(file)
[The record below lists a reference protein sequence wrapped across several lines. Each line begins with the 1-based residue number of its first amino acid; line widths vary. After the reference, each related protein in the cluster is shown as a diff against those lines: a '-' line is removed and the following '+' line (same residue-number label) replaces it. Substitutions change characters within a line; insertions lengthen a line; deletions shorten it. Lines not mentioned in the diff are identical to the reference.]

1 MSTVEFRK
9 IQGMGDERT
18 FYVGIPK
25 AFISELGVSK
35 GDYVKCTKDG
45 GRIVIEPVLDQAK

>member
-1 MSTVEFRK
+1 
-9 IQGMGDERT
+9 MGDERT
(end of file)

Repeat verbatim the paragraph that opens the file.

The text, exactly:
[The record below lists a reference protein sequence wrapped across several lines. Each line begins with the 1-based residue number of its first amino acid; line widths vary. After the reference, each related protein in the cluster is shown as a diff against those lines: a '-' line is removed and the following '+' line (same residue-number label) replaces it. Substitutions change characters within a line; insertions lengthen a line; deletions shorten it. Lines not mentioned in the diff are identical to the reference.]